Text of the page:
Vitamin D deficiency is a common, modifiable determinant of musculoskeletal health. There are limited data that examine the longitudinal change in population 25-hydroxyvitamin D (25(OH)D) and none that evaluate the long-term skeletal outcomes of longitudinal vitamin D status.Prospective cohort analysis of community-dwelling adults aged 50-80 years who had 25(OH)D assessed by radioimmunoassay and BMD by DXA at baseline (n=1096), 2.5 (n=870) and 10 (n=565) years. Sun exposure was quantified by questionnaire and supplement use at clinic review. 25(OH)D <50nmol/L was considered deficient. Participants were provided with their 25(OH)D results.Over 10 years 25(OH)D increased (52.2 ± 17.0 to 63.5 ± 23.6 nmol/L, p<0.001). Participants with baseline deficiency had larger 25(OH)D increases than baseline sufficient participants (19.2 ± 25.3 vs 1.6 ± 23.3 nmol/L, p<0.001). Longitudinal change in 25(OH)D was associated with baseline summer (β=1.46, p<0.001) and winter (β=1.29, p=0.003) sun exposure, change in summer (β=1.27, p=0.002) and winter (β=1.47, p<0.001) sun exposure and vitamin D supplement use (β=25.0 - 33.0, p<0.001). Persistent vitamin D sufficiency was associated with less BMD loss at the femoral neck (β=0.020, p=0.027), lumbar spine (β=0.033, p=0.003) and total hip (β=0.023, p=0.021) compared to persistent vitamin D deficiency. Achieving vitamin D sufficiency was associated with less BMD loss at the lumbar spine (β=0.045, p<0.001) compared to persistent vitamin D deficiency.Population 25(OH)D concentration increased due to a combination of increased sun exposure and supplement use. Maintaining or achieving vitamin D sufficiency was associated with less BMD loss over 10 years.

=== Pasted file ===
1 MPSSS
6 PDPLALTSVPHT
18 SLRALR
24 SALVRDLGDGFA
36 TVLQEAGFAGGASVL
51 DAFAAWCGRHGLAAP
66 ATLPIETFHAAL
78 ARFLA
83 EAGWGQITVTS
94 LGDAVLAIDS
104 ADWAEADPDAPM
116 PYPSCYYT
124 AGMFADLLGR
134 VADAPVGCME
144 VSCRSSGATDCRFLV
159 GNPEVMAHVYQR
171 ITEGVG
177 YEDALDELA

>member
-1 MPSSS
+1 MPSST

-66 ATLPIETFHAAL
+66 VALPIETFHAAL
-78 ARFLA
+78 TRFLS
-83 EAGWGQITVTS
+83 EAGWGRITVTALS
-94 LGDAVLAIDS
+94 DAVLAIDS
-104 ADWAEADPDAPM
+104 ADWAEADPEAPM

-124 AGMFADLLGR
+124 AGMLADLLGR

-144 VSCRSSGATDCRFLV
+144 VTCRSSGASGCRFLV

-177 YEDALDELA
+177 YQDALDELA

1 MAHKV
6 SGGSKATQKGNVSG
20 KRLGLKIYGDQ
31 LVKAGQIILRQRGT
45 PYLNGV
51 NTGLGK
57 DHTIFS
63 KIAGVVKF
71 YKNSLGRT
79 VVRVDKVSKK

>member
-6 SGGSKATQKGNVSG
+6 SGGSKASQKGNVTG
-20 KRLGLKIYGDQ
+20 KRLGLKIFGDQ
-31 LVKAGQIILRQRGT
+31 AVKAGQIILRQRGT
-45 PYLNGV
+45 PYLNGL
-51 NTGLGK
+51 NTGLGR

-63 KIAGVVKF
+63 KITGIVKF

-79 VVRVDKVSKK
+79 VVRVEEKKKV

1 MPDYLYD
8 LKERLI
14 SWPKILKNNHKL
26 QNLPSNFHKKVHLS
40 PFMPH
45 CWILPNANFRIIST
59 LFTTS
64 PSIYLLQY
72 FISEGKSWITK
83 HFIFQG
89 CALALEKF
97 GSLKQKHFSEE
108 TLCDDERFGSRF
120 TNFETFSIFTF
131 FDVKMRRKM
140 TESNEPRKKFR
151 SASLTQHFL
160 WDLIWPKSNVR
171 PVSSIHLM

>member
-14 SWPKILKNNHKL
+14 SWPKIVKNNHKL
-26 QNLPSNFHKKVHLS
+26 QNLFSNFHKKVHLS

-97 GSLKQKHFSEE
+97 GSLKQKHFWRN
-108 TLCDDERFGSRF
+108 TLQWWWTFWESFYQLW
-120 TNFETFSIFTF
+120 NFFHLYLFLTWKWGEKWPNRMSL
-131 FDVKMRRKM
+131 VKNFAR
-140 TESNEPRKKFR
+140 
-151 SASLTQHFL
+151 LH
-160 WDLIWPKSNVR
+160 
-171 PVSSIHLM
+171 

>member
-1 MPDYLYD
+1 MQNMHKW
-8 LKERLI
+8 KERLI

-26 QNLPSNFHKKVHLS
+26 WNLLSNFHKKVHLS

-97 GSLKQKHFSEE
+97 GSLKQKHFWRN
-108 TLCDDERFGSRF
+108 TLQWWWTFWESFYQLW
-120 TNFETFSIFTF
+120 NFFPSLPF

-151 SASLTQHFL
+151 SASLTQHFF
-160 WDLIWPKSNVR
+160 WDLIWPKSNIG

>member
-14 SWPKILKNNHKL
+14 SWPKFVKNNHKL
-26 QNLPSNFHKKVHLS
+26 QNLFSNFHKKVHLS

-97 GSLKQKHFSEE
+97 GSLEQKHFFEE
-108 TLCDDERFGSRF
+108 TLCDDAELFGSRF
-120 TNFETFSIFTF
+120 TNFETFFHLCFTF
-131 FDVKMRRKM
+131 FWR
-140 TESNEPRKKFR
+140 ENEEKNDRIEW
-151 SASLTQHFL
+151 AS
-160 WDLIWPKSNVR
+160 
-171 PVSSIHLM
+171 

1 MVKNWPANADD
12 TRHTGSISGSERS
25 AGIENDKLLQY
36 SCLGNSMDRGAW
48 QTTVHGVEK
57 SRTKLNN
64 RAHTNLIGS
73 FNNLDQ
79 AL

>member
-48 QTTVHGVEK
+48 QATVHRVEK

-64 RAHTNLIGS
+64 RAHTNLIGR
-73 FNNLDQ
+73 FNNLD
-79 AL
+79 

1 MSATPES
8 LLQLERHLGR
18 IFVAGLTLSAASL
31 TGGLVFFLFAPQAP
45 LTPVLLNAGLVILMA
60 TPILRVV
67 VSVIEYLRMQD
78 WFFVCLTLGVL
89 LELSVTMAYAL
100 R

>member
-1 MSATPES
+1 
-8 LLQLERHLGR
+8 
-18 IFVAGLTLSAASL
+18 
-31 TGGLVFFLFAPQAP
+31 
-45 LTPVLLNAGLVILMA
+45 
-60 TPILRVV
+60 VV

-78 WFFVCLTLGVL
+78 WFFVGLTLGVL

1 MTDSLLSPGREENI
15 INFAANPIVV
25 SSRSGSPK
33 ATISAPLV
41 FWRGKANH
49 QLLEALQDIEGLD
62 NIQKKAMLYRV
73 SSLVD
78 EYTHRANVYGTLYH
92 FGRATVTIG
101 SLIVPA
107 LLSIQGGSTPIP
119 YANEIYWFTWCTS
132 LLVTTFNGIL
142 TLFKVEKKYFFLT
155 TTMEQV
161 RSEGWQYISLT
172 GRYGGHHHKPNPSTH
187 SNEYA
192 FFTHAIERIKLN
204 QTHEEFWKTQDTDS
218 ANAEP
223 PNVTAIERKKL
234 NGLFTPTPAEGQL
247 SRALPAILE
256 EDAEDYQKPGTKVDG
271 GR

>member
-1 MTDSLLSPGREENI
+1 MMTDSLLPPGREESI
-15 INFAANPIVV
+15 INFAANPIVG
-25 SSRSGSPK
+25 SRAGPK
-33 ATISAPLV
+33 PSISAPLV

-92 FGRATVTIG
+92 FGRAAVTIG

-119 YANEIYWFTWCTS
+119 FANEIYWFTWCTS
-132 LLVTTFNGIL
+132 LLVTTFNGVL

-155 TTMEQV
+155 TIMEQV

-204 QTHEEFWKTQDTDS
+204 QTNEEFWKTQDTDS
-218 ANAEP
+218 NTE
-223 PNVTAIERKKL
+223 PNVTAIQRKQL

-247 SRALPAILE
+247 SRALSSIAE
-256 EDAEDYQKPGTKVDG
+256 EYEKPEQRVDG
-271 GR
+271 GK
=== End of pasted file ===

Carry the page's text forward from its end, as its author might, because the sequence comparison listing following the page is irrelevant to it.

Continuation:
Michael Thompson, Dawn Aitken, Saliu Balogun, Flavia Cicuttini, Graeme Jones